Happy Birthday (Chanterelle, Again)

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Another day of heavy rain and warm weather did it, the chanterelles have come out, just in time for my daughter’s birthday, who, alas, just left again.

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My first serious harvest this year was enough for two toasts (with Phantasia, a wonderful local goat cheese, and aragula sprouts),

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as well as a small salad with roasted vegetables.

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Let’s see what else July will bring.

A Week Later (Brood X – 4)

A week after the first emergence, the cicadas from Brood X are still coming, they and their exoskeletons are everywhere.

There is no point of hiding.

Instead, leaving the exoskeletons for the birds creates an essential diversion.

That the birds live in the land of plenty this year allowed me to harvest for the first time the cherries from my weeping cherry. Tiny, tart, and tasty.

They just have three weeks. Every second counts. Maybe we should live like that, too.

Glenburn Moonshine

It’s that time of the year again.

Last year’s Darjeeling season was difficult — Covid interrupted the harvest, and almost all early invoices were stuck in transit.

I heard this year was problematic, too, because of lack of rain, but what I have sampled so far is excellent. One of my favorites this year is the Glenburn Moonshine – Elite | EX-24 from my trusted merchant at Tea Emporium.

This is one of the most flowery Darjeelings I ever had. Smooth, delicate, and still substantial.

Rácsos Linzer (Wenckheim V)

…because this Linzer torte was always his favorite,
and that’s why she was taking it to him,
three baking pans’ worth…

 

Rácsos Linzer is Hungarian for Linzer Tart, which used to be my least favorite cake. I remember it came with a chewy jam underneath a deliberate looking crisscross pattern of dough.

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My sequential reading diary of László Krasznahorkai’s novel Baron Wenckheim’s Homecoming requires an intercession to discuss the significance of this tart in the book. It is all over.

…she could make such a Linzer torte that no one else ever could, certainly not me, to be sure, but it was grand, they ate it up, …

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Of course I had to make my own.The recipes ask for hazelnuts or almonds. I am a subversive person. So I went  for black walnuts. Most highly recommended. In the meantime, Krasznahorkai uses that little tart for metaphysical speculations:

— it all depends on whose intuition we’re talking about, are we talking about the intuition of Auntie Ibolyka or the intuition of the Buddha, because it’s not the same, not at all — if, on the one hand we feel like having a piece of Linzer torte, or, on the other, we want to step off the edge of the precipice straight into a freefall —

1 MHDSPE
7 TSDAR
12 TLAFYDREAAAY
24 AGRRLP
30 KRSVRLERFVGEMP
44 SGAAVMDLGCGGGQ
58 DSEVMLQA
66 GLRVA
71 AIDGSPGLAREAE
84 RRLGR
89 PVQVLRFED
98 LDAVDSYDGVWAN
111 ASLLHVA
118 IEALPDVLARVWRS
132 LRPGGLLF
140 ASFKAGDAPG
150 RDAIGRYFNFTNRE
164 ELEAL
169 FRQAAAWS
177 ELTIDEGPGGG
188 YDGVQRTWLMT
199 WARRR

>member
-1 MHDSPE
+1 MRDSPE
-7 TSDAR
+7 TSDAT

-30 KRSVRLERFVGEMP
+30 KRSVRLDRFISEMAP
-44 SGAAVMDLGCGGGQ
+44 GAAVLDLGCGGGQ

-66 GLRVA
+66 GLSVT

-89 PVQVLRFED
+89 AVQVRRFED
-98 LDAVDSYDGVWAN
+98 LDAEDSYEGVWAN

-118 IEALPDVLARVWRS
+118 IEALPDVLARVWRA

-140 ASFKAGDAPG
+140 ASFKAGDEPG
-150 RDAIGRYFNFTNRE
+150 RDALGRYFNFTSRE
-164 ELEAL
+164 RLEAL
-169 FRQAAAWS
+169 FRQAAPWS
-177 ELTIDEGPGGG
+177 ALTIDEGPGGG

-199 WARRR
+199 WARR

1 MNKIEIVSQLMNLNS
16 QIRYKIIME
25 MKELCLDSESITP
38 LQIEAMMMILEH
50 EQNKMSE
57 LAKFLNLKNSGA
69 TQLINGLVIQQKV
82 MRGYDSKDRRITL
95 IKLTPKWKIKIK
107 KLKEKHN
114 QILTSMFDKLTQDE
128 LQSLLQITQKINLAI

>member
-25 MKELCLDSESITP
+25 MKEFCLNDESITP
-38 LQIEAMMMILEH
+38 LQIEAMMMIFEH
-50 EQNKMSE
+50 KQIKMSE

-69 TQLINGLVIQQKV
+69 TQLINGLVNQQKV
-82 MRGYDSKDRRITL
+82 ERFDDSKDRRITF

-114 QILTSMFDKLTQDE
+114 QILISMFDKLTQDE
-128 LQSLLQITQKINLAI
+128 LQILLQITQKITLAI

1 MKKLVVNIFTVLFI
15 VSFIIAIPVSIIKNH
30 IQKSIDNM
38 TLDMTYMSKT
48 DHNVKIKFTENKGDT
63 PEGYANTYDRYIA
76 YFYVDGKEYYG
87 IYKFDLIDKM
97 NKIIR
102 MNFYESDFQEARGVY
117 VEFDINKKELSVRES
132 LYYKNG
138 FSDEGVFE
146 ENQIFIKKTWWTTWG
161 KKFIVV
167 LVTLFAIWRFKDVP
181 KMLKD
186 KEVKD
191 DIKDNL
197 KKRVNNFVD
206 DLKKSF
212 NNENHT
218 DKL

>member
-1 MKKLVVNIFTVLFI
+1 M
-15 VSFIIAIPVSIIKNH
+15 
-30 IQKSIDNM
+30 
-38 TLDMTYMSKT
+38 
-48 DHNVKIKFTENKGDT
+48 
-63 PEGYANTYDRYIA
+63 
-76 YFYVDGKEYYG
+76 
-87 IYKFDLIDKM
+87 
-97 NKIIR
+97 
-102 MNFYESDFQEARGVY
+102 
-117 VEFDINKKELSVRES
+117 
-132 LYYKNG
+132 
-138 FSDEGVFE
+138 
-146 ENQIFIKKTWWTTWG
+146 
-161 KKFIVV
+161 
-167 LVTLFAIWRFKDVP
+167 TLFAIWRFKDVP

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The recipes suggest red currant or raspberry jam. I didn’t have access to the former, but spiced up the latter with a few jalapeño peppers. Don’t the Hungarians like it spicy? I also quarantined a quarter and spread plum mus on it instead (spiced up with cardamom, in addition to cloves and cinnamon).

…the big problem is with this attack, presumably with this attack there’s the possibility, namely the high probability that in our great hurry we’ll end up burning that Linzer torte, …

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No, I set a timer. Thank you very much.

As you can see, I replaced the crisscross pattern by something else which was meant to look like a tessellation of the hyperbolic plane. János Bolyai would have been confused. Computer graphics is easier.

In the appendix, Krasznahorkai lists under UTILIZED MATERIALS — DESTROYED: Auntie Ibolyka’s Linzer torte with two baking dishes …

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So be it.

 

Infidelity (Mushroom 3)

After harvesting, cleaning, processing, eating, freezing, photographing my beloved chanterelles for over a month, it is maybe time to elope a little and have at least a careful look at what else is out there in the local woods.

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Let’s keep it anonymous. I don’t know enough about mushrooms to tell you their names.

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Nor do I know how safe they are. After all, I am just looking…

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Their beauty is admittedly tempting, though.

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Well, some of them look tastier than others.

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And this one’s best days are over. To be continued…

Chanterelle (Mushroom 2)

There are, more or less, two kinds of mushrooms: Those you can eat safely, and the other ones. Among the edible, I can identify morels and chanterelles. The latter ones have become abundant lately:

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Over the last few weeks, I probably have collected about 10 pounds. 

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They are not only beautyful, they also taste extremely well. So here are two micro-recipes:

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Step 1: Clean. A toothbrush will do. Don’t be squeamish, a bit dirt won’t harm you. This will also help to sort out the fake chanterelles, in case you accidentally got some. The fake chanterelles have true grilles, while the true chanterelles have fake grilles. Easy.